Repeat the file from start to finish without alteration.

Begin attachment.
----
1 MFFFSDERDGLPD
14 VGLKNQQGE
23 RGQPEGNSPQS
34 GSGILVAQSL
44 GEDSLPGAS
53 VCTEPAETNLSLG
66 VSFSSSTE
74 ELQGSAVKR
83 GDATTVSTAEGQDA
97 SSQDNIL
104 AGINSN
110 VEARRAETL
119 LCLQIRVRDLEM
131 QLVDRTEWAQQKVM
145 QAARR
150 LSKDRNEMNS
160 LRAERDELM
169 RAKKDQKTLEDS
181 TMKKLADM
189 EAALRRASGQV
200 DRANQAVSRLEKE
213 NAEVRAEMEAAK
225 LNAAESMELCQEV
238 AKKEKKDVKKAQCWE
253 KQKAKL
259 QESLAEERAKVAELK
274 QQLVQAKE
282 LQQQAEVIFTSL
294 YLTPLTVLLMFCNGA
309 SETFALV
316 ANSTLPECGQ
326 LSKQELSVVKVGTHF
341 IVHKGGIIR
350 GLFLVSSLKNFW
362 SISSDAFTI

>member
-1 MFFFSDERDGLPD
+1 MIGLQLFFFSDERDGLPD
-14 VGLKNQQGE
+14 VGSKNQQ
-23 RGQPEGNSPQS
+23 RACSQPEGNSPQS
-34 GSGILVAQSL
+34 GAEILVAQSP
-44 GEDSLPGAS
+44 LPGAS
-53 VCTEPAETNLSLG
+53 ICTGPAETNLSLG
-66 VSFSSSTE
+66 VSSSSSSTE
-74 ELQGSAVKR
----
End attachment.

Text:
1 MFFFSDERDGLPD
14 VGLKNQQGE
23 RGQPEGNSPQS
34 GSGILVAQSL
44 GEDSLPGAS
53 VCTEPAETNLSLG
66 VSFSSSTE
74 ELQGSAVKR
83 GDATTVSTAEGQDA
97 SSQDNIL
104 AGINSN
110 VEARRAETL
119 LCLQIRVRDLEM
131 QLVDRTEWAQQKVM
145 QAARR
150 LSKDRNEMNS
160 LRAERDELM
169 RAKKDQKTLEDS
181 TMKKLADM
189 EAALRRASGQV
200 DRANQAVSRLEKE
213 NAEVRAEMEAAK
225 LNAAESMELCQEV
238 AKKEKKDVKKAQCWE
253 KQKAKL
259 QESLAEERAKVAELK
274 QQLVQAKE
282 LQQQAEVIFTSL
294 YLTPLTVLLMFCNGA
309 SETFALV
316 ANSTLPECGQ
326 LSKQELSVVKVGTHF
341 IVHKGGIIR
350 GLFLVSSLKNFW
362 SISSDAFTI

>member
-1 MFFFSDERDGLPD
+1 MIGLQLFFFSDERDGLPD
-14 VGLKNQQGE
+14 VGSKNQQ
-23 RGQPEGNSPQS
+23 RACSQPEGNSPQS
-34 GSGILVAQSL
+34 GAEILVAQSP
-44 GEDSLPGAS
+44 LPGAS
-53 VCTEPAETNLSLG
+53 ICTGPAETNLSLG
-66 VSFSSSTE
+66 VSSSSSSTE
-74 ELQGSAVKR